Anxiety: Is It an Illness?
Anxiety is a normal, necessary, and useful mental state of apprehension about what might, or might not, lie ahead; it is typically accompanied by an array of unpleasant physical sensations—jitteriness, pounding heart— to grab our attention. Its function is to alert us to the possibility of danger and urge us to make necessary preparations to protect ourselves.
Occasional bouts of anxiety are entirely normal and one of the unavoidable costs of being—and staying—alive. However, sometimes worries get out of control. They intensify or persist, overwhelming the capacity of the brain to rationally consider the hypothetical danger. Or the brain may get stuck on high alert, repeatedly enacting its bias toward negative information by searching for catastrophe everywhere it looks. Under those conditions, anxiety can get in the way of everyday functioning or cause unnecessary distress, at which point it is designated a disorder.
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Anxiety, in which normally innocuous situations can trigger outsize negative emotional expectations, is a natural aid to survival, a core part of the human defense system. Every person alive today is the beneficiary of a brain with a strong enough capacity for worry to have enabled early identification of and triumph over threats that arose over the eons of human existence. In moderate amounts, anxiety is a boon to daily life—it stimulates people to overcome challenges and heightens performance. Studies show that anxiety involves activation of specific brain centers—such as the anterior insula—that boost the ability to predict future harm and learn to avoid it. People naturally differ in the threshold and degree of activation of the brain nodes that play a role in anxiety, Experience, too, can change the settings: A history of early harm can lastingly alter the threshold of reactivity of such brain centers, making people particularly anxiety-prone or easily overwhelmed with worry.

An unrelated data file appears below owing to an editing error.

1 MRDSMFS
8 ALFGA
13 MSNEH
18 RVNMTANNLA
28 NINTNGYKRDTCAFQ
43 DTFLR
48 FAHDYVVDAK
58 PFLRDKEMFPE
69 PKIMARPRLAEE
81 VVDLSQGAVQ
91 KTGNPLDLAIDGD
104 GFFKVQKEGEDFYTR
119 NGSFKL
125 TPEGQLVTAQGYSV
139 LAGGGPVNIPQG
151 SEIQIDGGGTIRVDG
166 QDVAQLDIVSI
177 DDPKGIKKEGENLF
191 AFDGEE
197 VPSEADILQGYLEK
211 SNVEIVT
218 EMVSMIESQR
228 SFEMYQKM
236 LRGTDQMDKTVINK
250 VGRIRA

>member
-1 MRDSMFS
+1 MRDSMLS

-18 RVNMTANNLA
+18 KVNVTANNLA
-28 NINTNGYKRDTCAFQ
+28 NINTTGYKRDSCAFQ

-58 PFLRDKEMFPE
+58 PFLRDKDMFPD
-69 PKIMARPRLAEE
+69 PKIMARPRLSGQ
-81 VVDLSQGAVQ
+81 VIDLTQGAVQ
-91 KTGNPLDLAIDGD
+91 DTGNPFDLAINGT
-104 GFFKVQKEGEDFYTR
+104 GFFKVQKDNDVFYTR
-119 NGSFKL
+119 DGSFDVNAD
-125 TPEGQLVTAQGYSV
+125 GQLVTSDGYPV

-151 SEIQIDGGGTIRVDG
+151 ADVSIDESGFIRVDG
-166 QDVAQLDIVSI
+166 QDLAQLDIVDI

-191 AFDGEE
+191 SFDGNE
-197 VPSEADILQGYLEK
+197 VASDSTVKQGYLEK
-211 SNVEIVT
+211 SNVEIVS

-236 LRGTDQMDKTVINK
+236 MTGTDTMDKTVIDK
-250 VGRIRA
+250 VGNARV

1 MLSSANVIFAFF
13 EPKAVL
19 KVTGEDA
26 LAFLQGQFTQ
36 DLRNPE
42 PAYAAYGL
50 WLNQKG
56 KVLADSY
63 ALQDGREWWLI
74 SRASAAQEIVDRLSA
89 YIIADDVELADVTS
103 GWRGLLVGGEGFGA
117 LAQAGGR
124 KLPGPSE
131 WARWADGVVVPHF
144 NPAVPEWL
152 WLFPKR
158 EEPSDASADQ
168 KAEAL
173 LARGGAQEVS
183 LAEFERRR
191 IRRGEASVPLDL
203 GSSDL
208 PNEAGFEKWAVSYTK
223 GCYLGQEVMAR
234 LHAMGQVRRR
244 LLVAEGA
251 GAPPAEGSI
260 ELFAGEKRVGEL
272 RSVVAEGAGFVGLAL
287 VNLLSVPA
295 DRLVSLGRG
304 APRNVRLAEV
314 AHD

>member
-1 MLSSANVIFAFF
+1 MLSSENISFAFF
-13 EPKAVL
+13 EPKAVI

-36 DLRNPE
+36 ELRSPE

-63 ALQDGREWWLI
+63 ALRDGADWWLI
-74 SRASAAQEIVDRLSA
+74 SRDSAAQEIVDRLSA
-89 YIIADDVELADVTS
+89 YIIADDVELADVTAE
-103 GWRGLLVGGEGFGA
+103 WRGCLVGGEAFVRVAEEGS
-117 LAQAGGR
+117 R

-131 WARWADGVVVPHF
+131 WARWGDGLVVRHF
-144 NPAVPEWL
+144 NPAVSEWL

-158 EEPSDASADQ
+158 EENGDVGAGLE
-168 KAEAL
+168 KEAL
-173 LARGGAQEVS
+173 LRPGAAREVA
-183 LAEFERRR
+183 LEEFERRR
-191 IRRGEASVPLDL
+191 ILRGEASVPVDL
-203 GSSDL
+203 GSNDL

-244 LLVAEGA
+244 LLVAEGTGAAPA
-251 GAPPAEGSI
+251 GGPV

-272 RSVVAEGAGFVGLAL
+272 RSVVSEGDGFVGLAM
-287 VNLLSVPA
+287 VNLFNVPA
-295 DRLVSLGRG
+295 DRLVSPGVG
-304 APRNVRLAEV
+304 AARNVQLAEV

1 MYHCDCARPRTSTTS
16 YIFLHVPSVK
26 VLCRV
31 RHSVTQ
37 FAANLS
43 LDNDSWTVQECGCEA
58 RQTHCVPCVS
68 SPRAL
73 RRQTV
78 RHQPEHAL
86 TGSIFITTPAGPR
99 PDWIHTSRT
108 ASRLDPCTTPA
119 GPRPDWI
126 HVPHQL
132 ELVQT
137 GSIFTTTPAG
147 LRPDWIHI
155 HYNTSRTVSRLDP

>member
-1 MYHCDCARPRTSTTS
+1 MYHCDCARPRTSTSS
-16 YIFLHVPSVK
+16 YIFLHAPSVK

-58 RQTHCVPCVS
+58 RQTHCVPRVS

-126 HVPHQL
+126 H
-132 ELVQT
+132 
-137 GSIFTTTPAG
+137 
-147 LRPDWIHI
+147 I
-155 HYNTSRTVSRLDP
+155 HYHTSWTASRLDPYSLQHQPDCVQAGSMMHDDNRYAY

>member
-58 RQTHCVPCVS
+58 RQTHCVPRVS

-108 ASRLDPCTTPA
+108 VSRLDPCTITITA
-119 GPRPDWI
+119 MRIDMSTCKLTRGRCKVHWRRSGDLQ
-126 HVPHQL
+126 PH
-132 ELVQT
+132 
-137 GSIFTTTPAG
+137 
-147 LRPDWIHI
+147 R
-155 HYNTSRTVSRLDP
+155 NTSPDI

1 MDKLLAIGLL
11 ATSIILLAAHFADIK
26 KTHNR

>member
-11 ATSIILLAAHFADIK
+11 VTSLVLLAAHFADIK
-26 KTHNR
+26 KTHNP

Anxiety becomes a disorder when the worry about possible dangers (“Will I catch COVID-19 if I touch a doorknob?”) or negative outcomes (“If I go bald, will my girlfriend stop finding me attractive?”) arises for no discernible reason, or it is disproportionate to the situation, or lasts beyond moves to solve any possible problem, or the worry or physical symptoms prompt you to avoid situations that may trigger symptoms. While a little bit of anxiety can boost motivation and performance, excessive anxiety interferes with activities and performance, sometimes to the point of incapacitating people.
Anxiety is marked both by physical signs (racing heart, fast breathing, difficulty concentrating) and mental ones (excessive imagining doomsday scenarios), and the bodily symptoms and worrying thoughts feed each other, creating a vicious spiral that make the thinking feel hard to control. Here’s one of the great ironies of anxiety disorders: Although there are effective treatments, people may fail to seek help because they are embarrassed about the things they worry over.